Barriers to Using Targeted Therapy in NSCLC
At the 23rd Annual Perspectives in Thoracic Oncology meeting, Joshua M. Bauml, MD, Assistant Professor of Medicine at the Hospital of the University of Pennsylvania, Philadelphia, discussed the role of targeted therapy in NSCLC and some of the barriers to using this treatment approach.
There are a couple of barriers that affect how we use targeted therapies in non‑small cell lung cancer. The first and perhaps most important one is access to testing. When you have a patient and they come in with a new diagnosis of non‑small cell lung cancer, particularly non‑squamous non‑small cell lung cancer, it is essential that we get testing done.
The testing that I feel is the most tissue efficient for most patients with non‑squamous cancers is a next‑generation sequencing assay which does, in massively parallel techniques, allow us to look at hundreds, even thousands of genes at the same time.
It's difficult for patients to get access to that because it requires often their clinician to say, "Yes, I know you have a diagnosis of cancer, but we need to wait to get this other information."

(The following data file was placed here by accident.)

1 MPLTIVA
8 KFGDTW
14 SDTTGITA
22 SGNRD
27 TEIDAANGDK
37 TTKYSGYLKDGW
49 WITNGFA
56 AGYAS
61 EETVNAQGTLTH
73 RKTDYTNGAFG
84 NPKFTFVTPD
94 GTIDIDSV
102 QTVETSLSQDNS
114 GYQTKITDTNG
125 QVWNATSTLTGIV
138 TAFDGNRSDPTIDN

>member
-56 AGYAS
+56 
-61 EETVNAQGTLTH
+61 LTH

For a symptomatic patient, that's sometimes just not feasible, but for asymptomatic patients, it's important that the physicians tell the patients about this opportunity to get this information, to ensure they get the correct testing.
Once the testing is complete, for patients who have more common alteration, things like EGFR or even ALK, ROS‑1, BRAF, for which there are FDA approved treatments, the answer is pretty straightforward. You can give someone one of these FDA approved treatments.
What we're now seeing are new highly active targeted therapies in rare tumor subtypes, for instance, RET translocation, N-TREK translocation. These are things where we have fantastic drugs in development that are not FDA approved.
In that situation, if a patient has one of the genetic alterations, it is absolutely critical that we help that patient identify a clinical trial so they can get one of these new drugs, which really does have substantial efficacy and a very good tolerability profile generally speaking.